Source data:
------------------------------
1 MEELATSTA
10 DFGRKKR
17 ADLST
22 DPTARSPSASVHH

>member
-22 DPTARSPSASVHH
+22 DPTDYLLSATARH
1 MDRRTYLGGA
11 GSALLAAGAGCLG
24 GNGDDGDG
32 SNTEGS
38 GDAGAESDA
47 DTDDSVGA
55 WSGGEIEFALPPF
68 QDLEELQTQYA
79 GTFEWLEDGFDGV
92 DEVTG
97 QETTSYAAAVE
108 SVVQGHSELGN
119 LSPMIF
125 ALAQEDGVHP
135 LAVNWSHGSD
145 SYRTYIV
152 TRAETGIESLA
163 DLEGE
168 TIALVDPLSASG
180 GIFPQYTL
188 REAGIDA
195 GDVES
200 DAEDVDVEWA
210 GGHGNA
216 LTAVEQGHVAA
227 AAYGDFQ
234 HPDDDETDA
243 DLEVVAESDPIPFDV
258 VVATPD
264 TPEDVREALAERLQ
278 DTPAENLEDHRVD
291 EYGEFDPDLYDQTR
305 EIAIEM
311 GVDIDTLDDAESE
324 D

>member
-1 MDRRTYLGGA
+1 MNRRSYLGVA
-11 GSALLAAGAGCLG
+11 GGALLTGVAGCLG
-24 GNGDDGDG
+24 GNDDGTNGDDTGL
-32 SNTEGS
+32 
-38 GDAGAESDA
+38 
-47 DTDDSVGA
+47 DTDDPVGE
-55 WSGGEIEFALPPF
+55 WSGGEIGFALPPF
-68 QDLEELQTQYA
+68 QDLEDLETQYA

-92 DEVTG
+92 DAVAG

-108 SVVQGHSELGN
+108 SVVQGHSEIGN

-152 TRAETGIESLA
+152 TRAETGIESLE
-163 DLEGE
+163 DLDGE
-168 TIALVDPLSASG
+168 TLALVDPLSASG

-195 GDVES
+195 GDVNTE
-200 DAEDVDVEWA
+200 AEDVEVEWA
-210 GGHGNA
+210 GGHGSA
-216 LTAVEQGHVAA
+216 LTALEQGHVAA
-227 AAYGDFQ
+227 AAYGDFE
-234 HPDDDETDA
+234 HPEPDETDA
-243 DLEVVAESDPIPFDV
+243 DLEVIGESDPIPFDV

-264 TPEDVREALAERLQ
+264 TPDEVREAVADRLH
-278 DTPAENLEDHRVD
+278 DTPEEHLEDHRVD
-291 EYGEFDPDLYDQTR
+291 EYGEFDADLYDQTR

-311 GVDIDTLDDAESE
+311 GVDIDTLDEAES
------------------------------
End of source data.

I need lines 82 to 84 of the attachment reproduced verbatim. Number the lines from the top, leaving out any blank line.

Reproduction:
-243 DLEVVAESDPIPFDV
+243 DLEVIGESDPIPFDV

-264 TPEDVREALAERLQ